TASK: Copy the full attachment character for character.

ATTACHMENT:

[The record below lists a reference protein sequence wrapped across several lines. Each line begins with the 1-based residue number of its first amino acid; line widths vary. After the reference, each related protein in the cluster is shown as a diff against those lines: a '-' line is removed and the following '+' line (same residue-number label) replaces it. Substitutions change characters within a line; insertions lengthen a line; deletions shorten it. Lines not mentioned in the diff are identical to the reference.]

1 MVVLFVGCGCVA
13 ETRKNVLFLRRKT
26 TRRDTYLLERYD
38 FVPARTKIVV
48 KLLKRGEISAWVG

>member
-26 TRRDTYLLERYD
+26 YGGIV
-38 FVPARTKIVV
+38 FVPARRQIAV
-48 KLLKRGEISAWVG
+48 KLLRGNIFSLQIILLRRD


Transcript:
[The record below lists a reference protein sequence wrapped across several lines. Each line begins with the 1-based residue number of its first amino acid; line widths vary. After the reference, each related protein in the cluster is shown as a diff against those lines: a '-' line is removed and the following '+' line (same residue-number label) replaces it. Substitutions change characters within a line; insertions lengthen a line; deletions shorten it. Lines not mentioned in the diff are identical to the reference.]

1 MVVLFVGCGCVA
13 ETRKNVLFLRRKT
26 TRRDTYLLERYD
38 FVPARTKIVV
48 KLLKRGEISAWVG

>member
-26 TRRDTYLLERYD
+26 YGGIV
-38 FVPARTKIVV
+38 FVPARRQIAV
-48 KLLKRGEISAWVG
+48 KLLRGNIFSLQIILLRRD